Saturday, 15 May 2010

Huhne, Energy and daft electric vehicles

I read (also via Tim Worstall) that Chris Huhne, Secretary of State for Energy and "Climate Change"* wants to ensure there are no subsidies for Nuclear Power.

One could say this was noble, but considering we have not heard anything on ending the subsidies for wind, solar and water, that is worrying. Subsidy for one can mean a disincentive for another. For Huhne to say this is "not ideological" is being, I believe, a little disingenuous, as subsidies for other forms ARE.

Unless you end subsidies for all, you distort the decision-making process. What will a power generator build? Nuclear Power with no subsidies or wind with a subsidy? Of course, it depends on the levels of such subsidies. However, to have wind one needs a baseline capacity to support it when it does not produce enough power, which, even supporters now admit, is most of the time.

So if you to all intents and purposes demand wind and then subsidise it, it could be said you are indirectly subsidising the baseline capacity that is needed to make that wind viable.

Further, to expect Government subsidies to enable the most efficient and responsive allocation of resources is to be naive in the extreme. Subsidising wind has the capacity to divert research and resources away from other forms of generation that might be better or even away from focusing the minds of wind technologists from improving efficiency or embedding incumbents who make technology that is currently "good enough", so making it harder for new entrants to establish. All classic stuff.

So if Huhne is to be honest, he has to say his stance IS ideological and he aims to remove any subsidies for nuclear whist keeping subsidies for wind.

To me wind does have a use - synthesizing hydrocarbons. One can do this by drawing in CO2 from the air, adding water and energy and producing hydrocarbons and oxygen. This is an energy store, not an energy source, as all you are doing is pushing energy into a system (CO2+H2O) and then releasing it later when it reverts back to those constituents. Synthesizing hydrocarbons has advantages. The product is familiar, with a distribution network in place and can be burned in traditional engines with minor adjustments. It has most of the advantages of hydrogen, without the handling and storage downsides. If created using wind power it could be almost carbon neutral, as burning it will absorb the oxygen produced and expel the CO2 consumed in manufacture.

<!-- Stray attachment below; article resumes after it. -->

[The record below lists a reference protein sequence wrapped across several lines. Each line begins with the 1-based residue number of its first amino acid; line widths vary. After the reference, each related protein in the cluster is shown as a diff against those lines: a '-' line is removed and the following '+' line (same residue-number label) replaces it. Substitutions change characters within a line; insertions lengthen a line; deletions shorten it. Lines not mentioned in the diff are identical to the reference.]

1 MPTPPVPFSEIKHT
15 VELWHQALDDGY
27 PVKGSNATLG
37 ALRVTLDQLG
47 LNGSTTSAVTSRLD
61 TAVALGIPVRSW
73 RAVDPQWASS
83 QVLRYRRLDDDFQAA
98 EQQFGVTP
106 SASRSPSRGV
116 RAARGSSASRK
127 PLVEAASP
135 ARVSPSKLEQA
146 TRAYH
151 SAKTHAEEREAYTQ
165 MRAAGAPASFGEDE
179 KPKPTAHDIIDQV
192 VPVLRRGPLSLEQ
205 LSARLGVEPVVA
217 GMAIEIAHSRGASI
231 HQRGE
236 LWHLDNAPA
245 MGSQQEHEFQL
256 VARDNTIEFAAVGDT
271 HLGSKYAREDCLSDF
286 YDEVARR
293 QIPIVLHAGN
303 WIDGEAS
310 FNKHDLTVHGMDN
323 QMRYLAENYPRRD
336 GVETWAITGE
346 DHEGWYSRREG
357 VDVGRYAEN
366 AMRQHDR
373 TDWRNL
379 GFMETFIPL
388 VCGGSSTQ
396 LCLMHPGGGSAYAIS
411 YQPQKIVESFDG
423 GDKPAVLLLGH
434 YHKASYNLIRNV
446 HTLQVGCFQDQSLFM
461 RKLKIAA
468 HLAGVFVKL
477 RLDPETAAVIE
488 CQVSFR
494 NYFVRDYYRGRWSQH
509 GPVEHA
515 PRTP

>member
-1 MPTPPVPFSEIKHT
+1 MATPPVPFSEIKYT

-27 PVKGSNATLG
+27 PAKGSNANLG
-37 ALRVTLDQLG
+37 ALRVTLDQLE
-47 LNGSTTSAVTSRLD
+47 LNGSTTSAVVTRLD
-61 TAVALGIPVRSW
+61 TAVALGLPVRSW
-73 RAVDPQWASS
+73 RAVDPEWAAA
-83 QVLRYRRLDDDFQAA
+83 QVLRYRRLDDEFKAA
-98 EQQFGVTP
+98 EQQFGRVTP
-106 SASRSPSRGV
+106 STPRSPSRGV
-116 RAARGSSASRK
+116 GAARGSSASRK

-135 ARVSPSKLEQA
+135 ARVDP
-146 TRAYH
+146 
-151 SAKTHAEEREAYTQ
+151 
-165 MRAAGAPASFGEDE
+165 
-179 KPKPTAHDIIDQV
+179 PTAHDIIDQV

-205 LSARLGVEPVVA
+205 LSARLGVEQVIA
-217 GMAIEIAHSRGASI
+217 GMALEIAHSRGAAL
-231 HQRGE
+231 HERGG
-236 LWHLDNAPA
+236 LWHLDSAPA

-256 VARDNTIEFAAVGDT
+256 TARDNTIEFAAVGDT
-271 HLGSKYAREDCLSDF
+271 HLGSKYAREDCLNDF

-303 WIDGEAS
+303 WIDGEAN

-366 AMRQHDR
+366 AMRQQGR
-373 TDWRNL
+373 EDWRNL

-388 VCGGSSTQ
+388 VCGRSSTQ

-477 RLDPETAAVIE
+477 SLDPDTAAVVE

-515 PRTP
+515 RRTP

Why is this important? Well, there is still a frustrating need for car makers to either produce parallel hybrids such as the Toyota Prius, or all electric vehicles like the Honda Leaf (seen in various absurd videos that never just let you just hear the vehicle).

The Prius is inefficient. It cannot regenerate all the brake energy, has a complex drivetrain and mediocre performance and fuel efficiency. The Leaf is all electric and has an unusable range of 100 miles and a frustratingly long recharge cycle of 8 hours. Little better than a horse!

Neither of these two producers seem willing to come up with a series hybrid vehicle, which is basically an electric vehicle with a small on-board generator that can produce energy when the batteries are run down. These combine the range and flexibility of traditional vehicles, exceeding their fuel efficiency yet can provide electric only operation for most uses if desired. People generally only drive under 100 miles a day but they want their vehicle on hand in an emergency and capable of long journeys.

A well engineered series hybrid can get 100mpg+, so range is never an issue. Even if you just run it on fuel and cannot charge it on the mains - many live without off-street parking forcing them to park some distance from their home - it will be far more efficient and quiet.



* Is he a god?